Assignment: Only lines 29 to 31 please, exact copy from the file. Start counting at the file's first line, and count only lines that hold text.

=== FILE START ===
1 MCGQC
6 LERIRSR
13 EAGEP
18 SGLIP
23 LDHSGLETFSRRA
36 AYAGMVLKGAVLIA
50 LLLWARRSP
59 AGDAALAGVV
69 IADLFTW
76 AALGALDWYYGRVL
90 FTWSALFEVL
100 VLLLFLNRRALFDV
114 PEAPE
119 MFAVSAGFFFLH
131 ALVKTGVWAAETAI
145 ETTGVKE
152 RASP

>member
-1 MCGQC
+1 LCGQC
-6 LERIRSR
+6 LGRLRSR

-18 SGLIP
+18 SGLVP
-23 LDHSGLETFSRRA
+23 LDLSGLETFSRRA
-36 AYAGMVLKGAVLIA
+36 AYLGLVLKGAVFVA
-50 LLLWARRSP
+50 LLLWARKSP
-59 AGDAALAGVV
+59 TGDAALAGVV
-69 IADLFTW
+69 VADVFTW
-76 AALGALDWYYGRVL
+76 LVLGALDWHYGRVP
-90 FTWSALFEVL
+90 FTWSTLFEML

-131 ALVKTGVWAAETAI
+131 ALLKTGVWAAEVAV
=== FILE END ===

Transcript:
-50 LLLWARRSP
+50 LLLWARKSP
-59 AGDAALAGVV